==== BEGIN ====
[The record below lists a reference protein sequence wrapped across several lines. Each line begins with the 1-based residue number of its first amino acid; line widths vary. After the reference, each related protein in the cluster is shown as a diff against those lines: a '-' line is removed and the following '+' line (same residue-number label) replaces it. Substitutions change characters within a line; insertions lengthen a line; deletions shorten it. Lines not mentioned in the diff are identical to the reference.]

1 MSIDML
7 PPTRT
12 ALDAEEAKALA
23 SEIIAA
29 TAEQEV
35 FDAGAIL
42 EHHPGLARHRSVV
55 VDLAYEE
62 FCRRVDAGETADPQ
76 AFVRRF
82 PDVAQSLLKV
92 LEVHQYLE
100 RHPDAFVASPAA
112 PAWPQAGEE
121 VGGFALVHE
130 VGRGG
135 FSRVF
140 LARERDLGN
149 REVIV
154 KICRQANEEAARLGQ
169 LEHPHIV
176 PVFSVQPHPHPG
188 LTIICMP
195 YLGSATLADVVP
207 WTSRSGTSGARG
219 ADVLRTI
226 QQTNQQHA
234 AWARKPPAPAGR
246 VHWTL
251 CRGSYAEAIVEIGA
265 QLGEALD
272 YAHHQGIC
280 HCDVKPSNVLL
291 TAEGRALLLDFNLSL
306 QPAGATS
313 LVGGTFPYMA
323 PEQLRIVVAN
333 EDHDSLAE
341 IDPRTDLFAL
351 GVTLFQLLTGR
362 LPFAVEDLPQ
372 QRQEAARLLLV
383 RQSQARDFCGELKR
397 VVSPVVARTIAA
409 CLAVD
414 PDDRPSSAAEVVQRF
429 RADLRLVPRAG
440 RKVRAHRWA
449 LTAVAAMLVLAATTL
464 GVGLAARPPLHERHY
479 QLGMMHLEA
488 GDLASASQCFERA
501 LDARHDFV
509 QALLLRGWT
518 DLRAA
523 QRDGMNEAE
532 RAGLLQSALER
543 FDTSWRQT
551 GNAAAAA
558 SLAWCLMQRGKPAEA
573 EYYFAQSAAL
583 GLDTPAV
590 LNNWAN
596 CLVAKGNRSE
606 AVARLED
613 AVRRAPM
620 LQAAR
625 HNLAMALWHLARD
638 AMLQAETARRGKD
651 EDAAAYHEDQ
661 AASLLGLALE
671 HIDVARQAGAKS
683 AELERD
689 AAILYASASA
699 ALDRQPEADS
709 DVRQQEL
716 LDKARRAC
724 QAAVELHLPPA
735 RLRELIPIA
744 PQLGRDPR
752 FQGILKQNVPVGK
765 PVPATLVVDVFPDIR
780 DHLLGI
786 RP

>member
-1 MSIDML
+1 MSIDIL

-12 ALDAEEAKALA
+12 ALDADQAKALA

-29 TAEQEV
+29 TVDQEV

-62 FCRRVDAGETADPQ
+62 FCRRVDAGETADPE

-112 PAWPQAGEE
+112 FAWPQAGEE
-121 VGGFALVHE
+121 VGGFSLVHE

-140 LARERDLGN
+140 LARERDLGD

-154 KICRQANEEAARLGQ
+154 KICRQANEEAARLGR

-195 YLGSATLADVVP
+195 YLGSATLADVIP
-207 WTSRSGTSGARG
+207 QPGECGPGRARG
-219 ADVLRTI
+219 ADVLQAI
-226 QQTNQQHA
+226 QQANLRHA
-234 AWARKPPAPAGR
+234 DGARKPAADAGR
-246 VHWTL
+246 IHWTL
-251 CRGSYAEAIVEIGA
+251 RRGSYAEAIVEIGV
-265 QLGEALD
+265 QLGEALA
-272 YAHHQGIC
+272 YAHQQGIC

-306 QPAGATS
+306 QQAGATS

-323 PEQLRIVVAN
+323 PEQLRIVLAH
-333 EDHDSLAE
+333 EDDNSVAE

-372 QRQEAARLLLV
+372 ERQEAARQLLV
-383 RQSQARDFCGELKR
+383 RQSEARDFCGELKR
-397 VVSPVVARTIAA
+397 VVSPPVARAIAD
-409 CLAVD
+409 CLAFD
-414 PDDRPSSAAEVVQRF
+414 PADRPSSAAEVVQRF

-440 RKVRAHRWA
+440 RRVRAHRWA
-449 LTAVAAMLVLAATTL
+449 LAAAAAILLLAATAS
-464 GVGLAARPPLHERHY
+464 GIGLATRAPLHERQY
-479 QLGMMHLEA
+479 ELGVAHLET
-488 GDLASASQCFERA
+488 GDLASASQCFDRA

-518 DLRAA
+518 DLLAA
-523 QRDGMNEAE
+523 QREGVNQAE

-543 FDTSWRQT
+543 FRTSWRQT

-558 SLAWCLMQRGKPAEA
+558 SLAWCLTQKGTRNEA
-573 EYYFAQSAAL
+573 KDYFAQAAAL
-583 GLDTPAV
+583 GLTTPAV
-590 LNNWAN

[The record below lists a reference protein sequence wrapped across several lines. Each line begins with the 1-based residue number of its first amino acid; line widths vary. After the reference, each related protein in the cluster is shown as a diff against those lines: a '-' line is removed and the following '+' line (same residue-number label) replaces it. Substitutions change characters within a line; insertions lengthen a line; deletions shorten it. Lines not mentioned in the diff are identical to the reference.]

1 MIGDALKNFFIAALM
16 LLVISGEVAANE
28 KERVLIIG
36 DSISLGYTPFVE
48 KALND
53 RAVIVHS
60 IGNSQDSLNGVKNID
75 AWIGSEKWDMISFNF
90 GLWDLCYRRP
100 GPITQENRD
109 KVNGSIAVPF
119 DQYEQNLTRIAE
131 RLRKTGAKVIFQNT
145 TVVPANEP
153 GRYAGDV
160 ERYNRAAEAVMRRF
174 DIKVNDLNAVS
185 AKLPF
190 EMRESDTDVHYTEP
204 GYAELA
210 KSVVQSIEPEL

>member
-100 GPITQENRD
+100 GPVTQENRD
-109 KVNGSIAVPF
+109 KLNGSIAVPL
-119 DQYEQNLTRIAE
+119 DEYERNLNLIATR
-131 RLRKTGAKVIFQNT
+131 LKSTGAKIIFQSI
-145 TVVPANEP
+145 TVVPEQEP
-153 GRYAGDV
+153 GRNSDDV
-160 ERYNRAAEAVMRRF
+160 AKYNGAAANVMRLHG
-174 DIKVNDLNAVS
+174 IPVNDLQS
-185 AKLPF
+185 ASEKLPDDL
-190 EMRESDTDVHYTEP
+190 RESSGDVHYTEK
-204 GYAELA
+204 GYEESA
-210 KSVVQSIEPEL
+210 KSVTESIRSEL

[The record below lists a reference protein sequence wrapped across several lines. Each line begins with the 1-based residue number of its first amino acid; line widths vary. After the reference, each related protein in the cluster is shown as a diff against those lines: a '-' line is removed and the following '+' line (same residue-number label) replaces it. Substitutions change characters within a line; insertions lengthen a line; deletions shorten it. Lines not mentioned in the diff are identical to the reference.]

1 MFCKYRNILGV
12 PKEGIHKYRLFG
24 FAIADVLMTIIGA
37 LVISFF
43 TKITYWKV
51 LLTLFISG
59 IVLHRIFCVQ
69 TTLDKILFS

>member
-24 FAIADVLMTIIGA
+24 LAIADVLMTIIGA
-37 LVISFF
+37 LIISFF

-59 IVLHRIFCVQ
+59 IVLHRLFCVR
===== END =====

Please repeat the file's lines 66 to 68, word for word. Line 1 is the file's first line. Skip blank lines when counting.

606 AVARLED
613 AVRRAPM
620 LQAAR